“We have had double-digit growth, which no one expected,” Mikheil Kukava, head of economic and social policy at the Georgia Institute for Development of Freedom of Information (IDFI), told CNBC via zoom.

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In fact, much of the growth comes after growth slowed during the coronavirus pandemic. But Mr. Kukava said this also shows the economic activities that have recently come. And although the number of thousands may seem small – even for a country like Georgia, which has a population of only 3.7 million – it is more than 10 10,881 Russians who arrived in 2021 as a whole.

“They are very active. 42,000 randomly selected citizens of Russia would not have this effect on the economy of Georgia,” said Kukava, referring to the first wave of immigrants, most of them wealthy and highly educated. The second wave, by comparison, was willing to leave out of “fear,” he said, rather than financial means.

‘Boom turned into bang’

One of the bright spots for newcomers has been the real estate market in Georgia. Property prices in the capital, Tbilisi, rose 20% year-on-year in September and activity rose 30%, according to Georgian bank TBC. Rent rose 74% year-on-year.

Elsewhere, 12,093 new Russian companies were registered in Georgia between January and November this year, 13 times more than the total number established in 2021, according to the National Statistics Office of Georgia.

The Georgian lari is now trading at a three-year rate.

The Kremlin could use their presence as a pretext for disruption or violence.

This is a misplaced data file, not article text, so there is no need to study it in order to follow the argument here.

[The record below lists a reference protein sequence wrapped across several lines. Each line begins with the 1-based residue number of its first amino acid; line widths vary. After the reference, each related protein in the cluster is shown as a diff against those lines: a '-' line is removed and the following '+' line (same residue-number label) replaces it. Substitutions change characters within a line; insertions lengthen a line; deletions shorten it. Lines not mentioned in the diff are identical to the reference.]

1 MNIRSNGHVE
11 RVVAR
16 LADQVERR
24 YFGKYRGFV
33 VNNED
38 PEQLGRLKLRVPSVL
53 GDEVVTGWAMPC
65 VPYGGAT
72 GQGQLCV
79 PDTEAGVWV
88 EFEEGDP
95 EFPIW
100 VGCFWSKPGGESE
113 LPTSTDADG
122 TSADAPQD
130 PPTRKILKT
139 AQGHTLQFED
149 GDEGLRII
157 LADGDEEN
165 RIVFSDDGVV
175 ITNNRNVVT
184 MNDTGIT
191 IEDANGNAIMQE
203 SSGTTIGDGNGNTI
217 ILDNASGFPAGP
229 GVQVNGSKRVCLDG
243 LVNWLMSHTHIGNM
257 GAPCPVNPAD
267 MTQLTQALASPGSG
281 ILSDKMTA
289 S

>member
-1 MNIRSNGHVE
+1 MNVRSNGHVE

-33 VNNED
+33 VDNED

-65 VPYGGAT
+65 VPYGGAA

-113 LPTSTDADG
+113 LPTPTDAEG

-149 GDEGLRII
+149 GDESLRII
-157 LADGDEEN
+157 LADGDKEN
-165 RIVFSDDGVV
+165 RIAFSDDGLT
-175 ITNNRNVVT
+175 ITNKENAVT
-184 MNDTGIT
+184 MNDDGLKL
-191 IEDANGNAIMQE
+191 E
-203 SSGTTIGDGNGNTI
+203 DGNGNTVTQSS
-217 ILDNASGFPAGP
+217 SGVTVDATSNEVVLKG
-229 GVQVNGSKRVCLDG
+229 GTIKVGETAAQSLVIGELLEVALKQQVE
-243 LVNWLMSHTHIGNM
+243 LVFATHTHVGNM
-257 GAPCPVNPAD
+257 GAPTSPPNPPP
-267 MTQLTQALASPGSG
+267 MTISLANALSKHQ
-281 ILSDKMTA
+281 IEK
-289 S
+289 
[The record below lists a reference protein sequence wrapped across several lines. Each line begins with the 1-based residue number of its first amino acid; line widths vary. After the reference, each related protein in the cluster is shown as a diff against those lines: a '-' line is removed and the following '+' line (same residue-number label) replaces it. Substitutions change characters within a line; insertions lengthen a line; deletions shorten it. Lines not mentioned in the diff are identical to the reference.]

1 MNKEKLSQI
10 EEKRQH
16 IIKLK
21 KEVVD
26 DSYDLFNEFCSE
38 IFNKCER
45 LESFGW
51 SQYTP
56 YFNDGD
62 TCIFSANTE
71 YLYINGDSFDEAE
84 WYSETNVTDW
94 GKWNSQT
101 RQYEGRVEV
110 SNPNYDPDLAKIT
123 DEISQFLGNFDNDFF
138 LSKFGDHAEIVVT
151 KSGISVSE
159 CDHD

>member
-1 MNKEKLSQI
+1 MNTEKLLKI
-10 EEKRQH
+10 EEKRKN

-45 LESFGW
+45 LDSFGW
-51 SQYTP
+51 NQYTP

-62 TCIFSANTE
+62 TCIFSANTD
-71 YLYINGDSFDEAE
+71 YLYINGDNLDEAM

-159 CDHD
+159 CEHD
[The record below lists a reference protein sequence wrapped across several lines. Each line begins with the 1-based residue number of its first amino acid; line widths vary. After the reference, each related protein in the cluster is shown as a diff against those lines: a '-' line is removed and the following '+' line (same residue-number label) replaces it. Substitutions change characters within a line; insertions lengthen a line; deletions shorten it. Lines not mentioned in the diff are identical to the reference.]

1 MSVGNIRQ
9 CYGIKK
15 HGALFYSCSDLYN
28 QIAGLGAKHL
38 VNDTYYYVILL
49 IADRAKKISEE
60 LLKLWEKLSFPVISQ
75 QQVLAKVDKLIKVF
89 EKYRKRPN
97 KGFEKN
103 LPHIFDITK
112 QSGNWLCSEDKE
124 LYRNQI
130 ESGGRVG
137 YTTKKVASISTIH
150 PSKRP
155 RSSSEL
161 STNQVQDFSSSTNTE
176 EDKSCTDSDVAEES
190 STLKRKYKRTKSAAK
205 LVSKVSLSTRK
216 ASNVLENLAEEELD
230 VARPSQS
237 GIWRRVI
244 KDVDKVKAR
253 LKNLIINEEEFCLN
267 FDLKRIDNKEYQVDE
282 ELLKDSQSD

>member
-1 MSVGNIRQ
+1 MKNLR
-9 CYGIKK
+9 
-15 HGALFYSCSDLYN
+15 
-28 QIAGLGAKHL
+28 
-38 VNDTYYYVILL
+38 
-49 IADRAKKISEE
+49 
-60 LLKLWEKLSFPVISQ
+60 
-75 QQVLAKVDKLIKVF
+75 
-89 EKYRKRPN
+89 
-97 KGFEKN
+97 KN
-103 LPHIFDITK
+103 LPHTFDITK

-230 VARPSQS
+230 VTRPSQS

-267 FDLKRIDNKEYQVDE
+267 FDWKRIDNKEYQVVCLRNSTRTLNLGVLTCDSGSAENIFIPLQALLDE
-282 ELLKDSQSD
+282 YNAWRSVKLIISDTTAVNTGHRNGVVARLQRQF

However, not all people are interested in the state of Georgia. As a former Soviet Union country that fought a brief war with Russia in 2008, Georgia’s relationship with Russia is strained, and some Georgians fear that the arrivals could become politically involved.

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Indeed, the Washington, DC-based think tank Hudson Institute has warned that “the Kremlin could use their presence as a pretext for disruption or violence.”

IDFI’s concern about Kukava which may also reflect the “economic boom” of the Georgian economy: “‘Boom turned bang’ is when the plutocratic government of Russia and the pariah state are coming after them,” he said, referring to Russian immigrants. “That’s a big problem in Georgia.”

“Even if they are not in any danger,” Mr. Kukava continued, saying that most of the refugees are the “new generation” of Russia, “The Kremlin can use this as a warning to come to protect them.

To reduce the deficit

Forecasters seem to be taking this uncertainty into account. The Government of Georgia and the National Bank have said that they expect growth to slow down in 2023.

The IMF also sees growth slowing to around 5% next year.

“Growth and inflation are expected to slow in 2023, due to the decline in foreign exchange, the global economic slowdown,” the IMF said in a statement earlier this month.

“[That] it shows that the Georgian government does not expect them to stay,” said Mr. Kukava about those who have arrived in Russia.

According to the Ponars Eurasia survey, which was conducted between March and April, less than half (43%) of Russian immigrants said at that time that they wanted to stay in their host country for a long time. More than a third (35%) were undecided, almost a fifth (18%) wanted to move elsewhere, and only 3% planned to return to Russia.

“We are better – the government and the National Bank – if we don’t base our economic decisions on the basis that these people will remain,” added Kukava.